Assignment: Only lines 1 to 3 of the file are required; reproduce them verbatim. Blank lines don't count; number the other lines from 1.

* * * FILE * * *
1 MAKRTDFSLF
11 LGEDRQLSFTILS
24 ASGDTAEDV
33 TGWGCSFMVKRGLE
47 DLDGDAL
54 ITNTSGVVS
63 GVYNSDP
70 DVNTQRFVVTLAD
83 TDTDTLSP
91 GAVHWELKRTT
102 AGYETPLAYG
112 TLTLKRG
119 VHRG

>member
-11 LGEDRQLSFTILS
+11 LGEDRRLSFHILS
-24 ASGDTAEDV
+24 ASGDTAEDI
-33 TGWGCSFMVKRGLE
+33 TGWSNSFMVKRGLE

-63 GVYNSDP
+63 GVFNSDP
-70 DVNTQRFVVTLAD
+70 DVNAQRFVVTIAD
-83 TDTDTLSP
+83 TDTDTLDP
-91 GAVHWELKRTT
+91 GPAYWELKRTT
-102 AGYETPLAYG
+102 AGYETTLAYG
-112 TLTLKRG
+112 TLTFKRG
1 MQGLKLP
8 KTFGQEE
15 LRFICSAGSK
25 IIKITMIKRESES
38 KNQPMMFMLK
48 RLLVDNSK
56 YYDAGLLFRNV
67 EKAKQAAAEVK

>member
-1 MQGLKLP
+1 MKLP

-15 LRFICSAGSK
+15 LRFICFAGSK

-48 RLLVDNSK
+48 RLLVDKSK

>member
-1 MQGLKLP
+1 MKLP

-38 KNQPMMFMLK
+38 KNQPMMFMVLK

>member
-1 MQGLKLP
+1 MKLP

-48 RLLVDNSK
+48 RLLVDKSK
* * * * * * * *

1 MAKRTDFSLF
11 LGEDRQLSFTILS
24 ASGDTAEDV